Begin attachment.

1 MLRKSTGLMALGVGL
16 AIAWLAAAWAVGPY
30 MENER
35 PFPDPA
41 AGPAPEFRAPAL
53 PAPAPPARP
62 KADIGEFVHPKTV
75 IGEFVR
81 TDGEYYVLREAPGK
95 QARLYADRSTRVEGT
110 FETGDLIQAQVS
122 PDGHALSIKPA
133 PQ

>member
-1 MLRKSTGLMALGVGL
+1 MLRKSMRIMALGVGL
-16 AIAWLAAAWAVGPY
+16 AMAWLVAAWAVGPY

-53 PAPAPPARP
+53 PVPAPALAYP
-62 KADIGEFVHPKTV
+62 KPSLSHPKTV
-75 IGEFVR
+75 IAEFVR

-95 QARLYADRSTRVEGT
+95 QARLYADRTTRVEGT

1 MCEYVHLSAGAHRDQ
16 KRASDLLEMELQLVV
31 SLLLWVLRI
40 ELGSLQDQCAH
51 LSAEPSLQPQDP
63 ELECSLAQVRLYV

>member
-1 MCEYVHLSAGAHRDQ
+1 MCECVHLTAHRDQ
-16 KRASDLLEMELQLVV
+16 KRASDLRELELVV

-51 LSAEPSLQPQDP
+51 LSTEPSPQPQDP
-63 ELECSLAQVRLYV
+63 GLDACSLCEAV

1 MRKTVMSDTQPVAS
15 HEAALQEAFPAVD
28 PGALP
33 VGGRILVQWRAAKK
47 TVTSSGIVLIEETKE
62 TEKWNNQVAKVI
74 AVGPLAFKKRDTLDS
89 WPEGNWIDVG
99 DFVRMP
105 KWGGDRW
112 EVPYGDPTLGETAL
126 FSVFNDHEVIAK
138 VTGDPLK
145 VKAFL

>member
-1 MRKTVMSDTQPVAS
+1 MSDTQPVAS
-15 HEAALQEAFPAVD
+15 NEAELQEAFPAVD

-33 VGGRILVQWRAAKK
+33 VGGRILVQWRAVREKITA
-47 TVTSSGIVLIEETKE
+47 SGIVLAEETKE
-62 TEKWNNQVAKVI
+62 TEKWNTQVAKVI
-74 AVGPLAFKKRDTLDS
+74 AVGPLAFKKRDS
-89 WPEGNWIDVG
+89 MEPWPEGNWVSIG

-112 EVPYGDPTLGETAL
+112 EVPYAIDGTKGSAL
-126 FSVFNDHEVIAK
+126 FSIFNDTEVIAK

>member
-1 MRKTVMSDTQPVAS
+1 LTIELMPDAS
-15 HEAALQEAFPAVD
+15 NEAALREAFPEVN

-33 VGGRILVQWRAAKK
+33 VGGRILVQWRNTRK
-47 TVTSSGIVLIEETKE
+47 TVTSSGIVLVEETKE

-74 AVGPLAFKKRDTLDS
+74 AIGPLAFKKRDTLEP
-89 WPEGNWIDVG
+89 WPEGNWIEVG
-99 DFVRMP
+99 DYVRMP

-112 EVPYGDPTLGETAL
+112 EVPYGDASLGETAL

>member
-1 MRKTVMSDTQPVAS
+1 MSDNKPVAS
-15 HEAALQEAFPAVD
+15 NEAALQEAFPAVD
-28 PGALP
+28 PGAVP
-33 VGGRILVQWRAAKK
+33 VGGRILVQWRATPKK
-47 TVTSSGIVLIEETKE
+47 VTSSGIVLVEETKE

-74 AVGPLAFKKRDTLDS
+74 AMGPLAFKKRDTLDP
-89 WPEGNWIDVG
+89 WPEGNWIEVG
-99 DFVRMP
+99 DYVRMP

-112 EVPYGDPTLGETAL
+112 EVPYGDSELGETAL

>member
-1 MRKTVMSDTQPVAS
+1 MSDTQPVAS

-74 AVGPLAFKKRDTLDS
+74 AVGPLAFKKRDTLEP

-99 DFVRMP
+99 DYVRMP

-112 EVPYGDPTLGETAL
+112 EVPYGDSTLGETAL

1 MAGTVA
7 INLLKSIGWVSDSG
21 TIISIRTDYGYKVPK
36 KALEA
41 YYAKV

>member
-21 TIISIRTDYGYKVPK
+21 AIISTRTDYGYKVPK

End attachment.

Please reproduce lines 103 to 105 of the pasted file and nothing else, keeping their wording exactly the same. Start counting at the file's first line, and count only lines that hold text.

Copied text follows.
-74 AVGPLAFKKRDTLDS
+74 AMGPLAFKKRDTLDP
-89 WPEGNWIDVG